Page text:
Journal of General Internal Medicine

, Volume 34, Issue 12, pp 2717–2719 | Cite as

Benzodiazepine Use in the USA Is Driven by Long-term Users: a Repeated Cross-sectional Study of MEPS 2002–2016

  • Michael E. JohansenEmail author
  • Joshua D. Niforatos
Concise Research Reports


Benzodiazepines can be an effective short-term adjunct for psychiatric conditions managed in the outpatient setting.1 Recent studies on benzodiazepine prescribing reveal increases in concurrent opioid prescribing2 and prescribing in the ambulatory setting.3 Other reports document increase overdose mortality from benzodiazepines over the past decade secondary to concurrent opioid use.4 Despite this, less is known about how individuals use benzodiazepines over time. Without knowing how individuals use this medication, the abovementioned measures may overestimate benzodiazepine use. We thus sought to describe benzodiazepine use among the adult population using longitudinal cohort data.


A repeated cross-sectional study was conducted using the 2002–2016 Medical Expenditure Panel Survey (MEPS).5MEPS is an annual survey that is nationally representative of the noninstitutionalized US population and collects demographics, self-reported medical conditions, health...


Compliance with Ethical Standards

The OhioHealth Institutional Review Board ruled the study to be exempt.

Conflict of Interest

The authors declare that they do not have a conflict of interest.


  1. 1.
    Locke AB, Kirst N, Shultz C. Diagnosis and management of generalized anxiety disorder and panic disorder in adults. Am Fam Physician. 2015;91:617–24.PubMedGoogle Scholar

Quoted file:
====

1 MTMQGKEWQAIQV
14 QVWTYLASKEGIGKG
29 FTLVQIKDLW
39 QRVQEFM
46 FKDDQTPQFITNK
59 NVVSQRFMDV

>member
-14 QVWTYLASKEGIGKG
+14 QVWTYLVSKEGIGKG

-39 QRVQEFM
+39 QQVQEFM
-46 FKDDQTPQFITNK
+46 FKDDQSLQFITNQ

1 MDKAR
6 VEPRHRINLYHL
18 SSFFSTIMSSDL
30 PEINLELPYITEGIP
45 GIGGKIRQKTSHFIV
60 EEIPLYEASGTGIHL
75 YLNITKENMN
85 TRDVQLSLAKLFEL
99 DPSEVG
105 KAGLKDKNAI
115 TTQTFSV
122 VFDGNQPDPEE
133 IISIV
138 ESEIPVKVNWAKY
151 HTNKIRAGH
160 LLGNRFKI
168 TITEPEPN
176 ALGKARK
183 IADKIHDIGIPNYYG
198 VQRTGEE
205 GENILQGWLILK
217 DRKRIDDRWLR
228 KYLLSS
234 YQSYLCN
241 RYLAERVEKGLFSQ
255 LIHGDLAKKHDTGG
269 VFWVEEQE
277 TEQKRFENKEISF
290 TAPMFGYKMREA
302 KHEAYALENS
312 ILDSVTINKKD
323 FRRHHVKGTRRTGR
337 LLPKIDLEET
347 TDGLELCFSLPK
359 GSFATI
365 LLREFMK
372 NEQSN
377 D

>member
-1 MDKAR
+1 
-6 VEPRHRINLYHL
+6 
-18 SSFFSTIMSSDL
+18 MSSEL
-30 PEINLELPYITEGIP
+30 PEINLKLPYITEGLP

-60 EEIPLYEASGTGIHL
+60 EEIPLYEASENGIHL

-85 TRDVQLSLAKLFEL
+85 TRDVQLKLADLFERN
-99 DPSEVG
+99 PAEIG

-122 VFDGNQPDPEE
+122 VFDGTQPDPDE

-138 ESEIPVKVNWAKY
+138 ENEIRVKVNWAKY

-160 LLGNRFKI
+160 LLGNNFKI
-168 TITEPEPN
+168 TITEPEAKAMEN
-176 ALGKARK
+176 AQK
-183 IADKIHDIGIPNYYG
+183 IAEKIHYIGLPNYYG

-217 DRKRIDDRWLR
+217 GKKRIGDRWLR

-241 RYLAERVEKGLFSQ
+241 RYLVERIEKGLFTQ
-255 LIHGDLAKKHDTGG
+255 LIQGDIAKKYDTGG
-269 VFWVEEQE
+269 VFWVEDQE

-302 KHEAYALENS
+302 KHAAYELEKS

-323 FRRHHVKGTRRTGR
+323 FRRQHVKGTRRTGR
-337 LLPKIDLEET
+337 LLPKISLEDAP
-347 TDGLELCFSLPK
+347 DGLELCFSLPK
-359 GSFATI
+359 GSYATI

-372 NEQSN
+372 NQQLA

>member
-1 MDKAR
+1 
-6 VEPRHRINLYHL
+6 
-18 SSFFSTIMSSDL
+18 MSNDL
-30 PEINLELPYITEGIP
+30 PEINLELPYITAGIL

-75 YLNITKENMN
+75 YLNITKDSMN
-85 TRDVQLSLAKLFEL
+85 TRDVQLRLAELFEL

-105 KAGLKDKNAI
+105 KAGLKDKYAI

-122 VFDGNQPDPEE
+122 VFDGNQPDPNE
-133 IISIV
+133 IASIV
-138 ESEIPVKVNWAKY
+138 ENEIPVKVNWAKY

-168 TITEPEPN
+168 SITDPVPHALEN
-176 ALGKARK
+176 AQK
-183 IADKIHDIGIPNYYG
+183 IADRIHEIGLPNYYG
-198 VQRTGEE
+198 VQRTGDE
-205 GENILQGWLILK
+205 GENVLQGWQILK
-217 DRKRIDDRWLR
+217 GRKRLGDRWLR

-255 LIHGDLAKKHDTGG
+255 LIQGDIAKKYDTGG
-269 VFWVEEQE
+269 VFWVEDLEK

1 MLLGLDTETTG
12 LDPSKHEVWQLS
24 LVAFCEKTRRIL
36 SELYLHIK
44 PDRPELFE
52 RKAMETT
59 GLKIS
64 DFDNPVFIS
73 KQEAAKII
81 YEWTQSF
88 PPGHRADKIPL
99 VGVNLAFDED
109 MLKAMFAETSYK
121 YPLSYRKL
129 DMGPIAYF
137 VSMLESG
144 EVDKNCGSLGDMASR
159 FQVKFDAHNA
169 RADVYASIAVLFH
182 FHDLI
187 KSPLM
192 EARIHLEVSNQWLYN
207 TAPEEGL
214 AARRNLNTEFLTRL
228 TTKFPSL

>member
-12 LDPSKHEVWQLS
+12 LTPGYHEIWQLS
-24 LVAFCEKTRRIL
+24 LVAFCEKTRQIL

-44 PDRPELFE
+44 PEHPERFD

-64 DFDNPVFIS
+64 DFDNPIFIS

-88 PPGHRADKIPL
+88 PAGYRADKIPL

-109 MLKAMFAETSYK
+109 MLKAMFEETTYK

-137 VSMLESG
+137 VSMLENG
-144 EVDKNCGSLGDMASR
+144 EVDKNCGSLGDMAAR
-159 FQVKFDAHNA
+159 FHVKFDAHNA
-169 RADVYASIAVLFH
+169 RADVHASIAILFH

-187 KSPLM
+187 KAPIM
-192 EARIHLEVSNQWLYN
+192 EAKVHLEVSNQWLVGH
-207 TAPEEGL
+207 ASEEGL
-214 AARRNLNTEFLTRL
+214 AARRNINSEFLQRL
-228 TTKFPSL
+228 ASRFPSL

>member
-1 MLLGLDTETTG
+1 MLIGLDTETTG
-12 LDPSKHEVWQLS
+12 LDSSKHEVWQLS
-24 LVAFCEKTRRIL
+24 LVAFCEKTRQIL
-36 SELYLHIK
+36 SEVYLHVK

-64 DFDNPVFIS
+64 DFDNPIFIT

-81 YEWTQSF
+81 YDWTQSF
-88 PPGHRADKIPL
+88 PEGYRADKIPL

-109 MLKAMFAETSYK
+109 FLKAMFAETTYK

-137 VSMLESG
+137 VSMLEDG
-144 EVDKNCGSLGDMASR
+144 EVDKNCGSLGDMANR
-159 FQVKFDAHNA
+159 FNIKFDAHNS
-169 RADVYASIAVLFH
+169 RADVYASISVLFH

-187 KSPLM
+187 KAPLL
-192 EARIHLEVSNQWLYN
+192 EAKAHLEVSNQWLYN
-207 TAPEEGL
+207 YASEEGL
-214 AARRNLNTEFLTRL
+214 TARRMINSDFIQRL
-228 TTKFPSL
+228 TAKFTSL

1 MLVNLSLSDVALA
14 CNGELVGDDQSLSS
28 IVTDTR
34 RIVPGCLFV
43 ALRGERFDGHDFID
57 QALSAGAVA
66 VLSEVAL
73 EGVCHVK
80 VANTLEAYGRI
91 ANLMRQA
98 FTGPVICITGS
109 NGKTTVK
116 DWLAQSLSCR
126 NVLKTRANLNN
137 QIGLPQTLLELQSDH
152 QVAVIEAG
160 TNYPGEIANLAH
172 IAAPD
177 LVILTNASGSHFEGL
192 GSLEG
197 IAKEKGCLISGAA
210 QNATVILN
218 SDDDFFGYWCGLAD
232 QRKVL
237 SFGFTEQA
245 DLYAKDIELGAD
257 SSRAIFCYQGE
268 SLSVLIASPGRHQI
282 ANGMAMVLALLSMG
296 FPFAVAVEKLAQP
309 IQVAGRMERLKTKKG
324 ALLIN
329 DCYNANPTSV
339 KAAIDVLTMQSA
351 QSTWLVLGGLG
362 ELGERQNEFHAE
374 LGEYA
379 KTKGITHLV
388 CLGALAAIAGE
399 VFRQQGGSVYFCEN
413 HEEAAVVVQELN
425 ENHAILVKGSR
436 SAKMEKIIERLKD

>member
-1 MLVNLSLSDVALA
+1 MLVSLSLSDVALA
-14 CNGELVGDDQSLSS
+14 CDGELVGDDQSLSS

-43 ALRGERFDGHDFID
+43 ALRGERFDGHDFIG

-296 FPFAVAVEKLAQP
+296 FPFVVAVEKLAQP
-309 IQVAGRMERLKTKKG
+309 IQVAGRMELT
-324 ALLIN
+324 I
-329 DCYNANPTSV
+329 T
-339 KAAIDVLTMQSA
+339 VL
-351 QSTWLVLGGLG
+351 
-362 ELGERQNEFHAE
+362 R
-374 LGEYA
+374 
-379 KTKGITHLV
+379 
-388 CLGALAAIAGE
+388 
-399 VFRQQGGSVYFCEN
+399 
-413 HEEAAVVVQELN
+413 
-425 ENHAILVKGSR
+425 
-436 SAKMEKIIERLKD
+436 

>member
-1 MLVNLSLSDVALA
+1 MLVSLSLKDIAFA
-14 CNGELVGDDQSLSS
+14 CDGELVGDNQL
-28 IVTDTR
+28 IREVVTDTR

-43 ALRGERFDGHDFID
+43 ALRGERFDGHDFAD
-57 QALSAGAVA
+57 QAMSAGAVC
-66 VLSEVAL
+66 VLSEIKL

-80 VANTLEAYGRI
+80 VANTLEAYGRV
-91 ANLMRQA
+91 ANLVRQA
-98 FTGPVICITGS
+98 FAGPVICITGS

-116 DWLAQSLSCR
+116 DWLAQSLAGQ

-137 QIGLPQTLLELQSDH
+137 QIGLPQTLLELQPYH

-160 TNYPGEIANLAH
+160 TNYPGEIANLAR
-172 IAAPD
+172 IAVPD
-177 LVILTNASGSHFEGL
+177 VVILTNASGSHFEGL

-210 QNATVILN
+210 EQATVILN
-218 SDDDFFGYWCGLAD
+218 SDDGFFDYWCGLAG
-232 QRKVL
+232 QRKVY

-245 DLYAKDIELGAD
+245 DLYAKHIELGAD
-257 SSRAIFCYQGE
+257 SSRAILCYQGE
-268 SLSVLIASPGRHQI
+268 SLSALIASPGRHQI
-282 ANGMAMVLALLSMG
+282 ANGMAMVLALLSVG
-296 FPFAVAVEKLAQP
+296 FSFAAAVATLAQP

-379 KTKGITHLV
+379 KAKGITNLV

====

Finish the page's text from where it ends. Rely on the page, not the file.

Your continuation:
2. 2.
    Ladapo JA, Larochelle MR, Chen A, et al. Physician prescribing of opioids to patients at increased risk of overdose from benzodiazepine use in the United States. JAMA Psychiatry. 2018;75:623–630.CrossRefGoogle Scholar
  3. 3.
    Agarwal SD, Landon BE. Patterns in outpatient benzodiazepine prescribing in the United States. JAMA Netw Open. 2019;2:e187399.CrossRefGoogle Scholar
  4. 4.
    National Institutes of Health, National Institute on Drug Abuse. Overdose Death Rates. Revised January 2019. Available at Accessed April 4, 2019.
  5. 5.
    Agency for Healthcare Research and Quality (AHRQ). Center for Financing, Access, and Cost Trends MEPS HC-181: 2016 Full Year Consolidated Data File. Published August 2018. Accessed January 2019.
  6. 6.
    Kroll DS, Nieva HR, Barsky AJ, Linder JA. Benzodiazepines are prescribed more frequently to patients already at risk for benzodiazepine-related adverse events in primary care. J Gen Int Med. 2016;31:1027–1034.CrossRefGoogle Scholar

Copyright information

© Society of General Internal Medicine 2019

Authors and Affiliations

  1. 1.Grant Family Medicine, Ohio HealthColumbusUSA
  2. 2.Heritage College of Osteopathic Medicine at Ohio UniversityDublinUSA
  3. 3.Cleveland Clinic Lerner College of MedicineCase Western Reserve UniversityClevelandUSA

Personalised recommendations